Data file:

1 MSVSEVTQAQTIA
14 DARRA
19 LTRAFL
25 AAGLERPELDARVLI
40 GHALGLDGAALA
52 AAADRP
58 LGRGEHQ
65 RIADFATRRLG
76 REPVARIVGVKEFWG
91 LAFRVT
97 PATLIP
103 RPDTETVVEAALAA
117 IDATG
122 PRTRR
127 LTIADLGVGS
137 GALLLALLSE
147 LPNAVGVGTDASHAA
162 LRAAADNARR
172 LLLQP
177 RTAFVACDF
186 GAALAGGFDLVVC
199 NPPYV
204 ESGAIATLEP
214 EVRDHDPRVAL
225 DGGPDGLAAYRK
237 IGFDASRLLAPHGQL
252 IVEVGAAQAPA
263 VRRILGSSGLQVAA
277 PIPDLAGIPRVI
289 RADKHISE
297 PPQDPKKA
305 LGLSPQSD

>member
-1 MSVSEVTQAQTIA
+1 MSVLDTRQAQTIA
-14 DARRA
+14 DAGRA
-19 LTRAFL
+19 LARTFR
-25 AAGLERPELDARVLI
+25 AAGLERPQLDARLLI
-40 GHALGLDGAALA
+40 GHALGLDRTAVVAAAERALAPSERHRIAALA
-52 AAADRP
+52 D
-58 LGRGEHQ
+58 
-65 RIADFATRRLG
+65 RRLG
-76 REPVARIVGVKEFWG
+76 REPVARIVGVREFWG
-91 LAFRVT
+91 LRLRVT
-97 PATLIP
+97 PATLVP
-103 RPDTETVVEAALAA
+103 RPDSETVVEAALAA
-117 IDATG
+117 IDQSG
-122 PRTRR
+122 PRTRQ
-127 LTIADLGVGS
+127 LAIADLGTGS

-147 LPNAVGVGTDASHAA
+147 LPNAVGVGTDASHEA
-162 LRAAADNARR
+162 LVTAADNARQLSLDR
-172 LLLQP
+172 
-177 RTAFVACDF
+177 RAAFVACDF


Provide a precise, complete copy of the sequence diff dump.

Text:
1 MSVSEVTQAQTIA
14 DARRA
19 LTRAFL
25 AAGLERPELDARVLI
40 GHALGLDGAALA
52 AAADRP
58 LGRGEHQ
65 RIADFATRRLG
76 REPVARIVGVKEFWG
91 LAFRVT
97 PATLIP
103 RPDTETVVEAALAA
117 IDATG
122 PRTRR
127 LTIADLGVGS
137 GALLLALLSE
147 LPNAVGVGTDASHAA
162 LRAAADNARR
172 LLLQP
177 RTAFVACDF
186 GAALAGGFDLVVC
199 NPPYV
204 ESGAIATLEP
214 EVRDHDPRVAL
225 DGGPDGLAAYRK
237 IGFDASRLLAPHGQL
252 IVEVGAAQAPA
263 VRRILGSSGLQVAA
277 PIPDLAGIPRVI
289 RADKHISE
297 PPQDPKKA
305 LGLSPQSD

>member
-1 MSVSEVTQAQTIA
+1 MSVLDTRQAQTIA
-14 DARRA
+14 DAGRA
-19 LTRAFL
+19 LARTFR
-25 AAGLERPELDARVLI
+25 AAGLERPQLDARLLI
-40 GHALGLDGAALA
+40 GHALGLDRTAVVAAAERALAPSERHRIAALA
-52 AAADRP
+52 D
-58 LGRGEHQ
+58 
-65 RIADFATRRLG
+65 RRLG
-76 REPVARIVGVKEFWG
+76 REPVARIVGVREFWG
-91 LAFRVT
+91 LRLRVT
-97 PATLIP
+97 PATLVP
-103 RPDTETVVEAALAA
+103 RPDSETVVEAALAA
-117 IDATG
+117 IDQSG
-122 PRTRR
+122 PRTRQ
-127 LTIADLGVGS
+127 LAIADLGTGS

-147 LPNAVGVGTDASHAA
+147 LPNAVGVGTDASHEA
-162 LRAAADNARR
+162 LVTAADNARQLSLDR
-172 LLLQP
+172 
-177 RTAFVACDF
+177 RAAFVACDF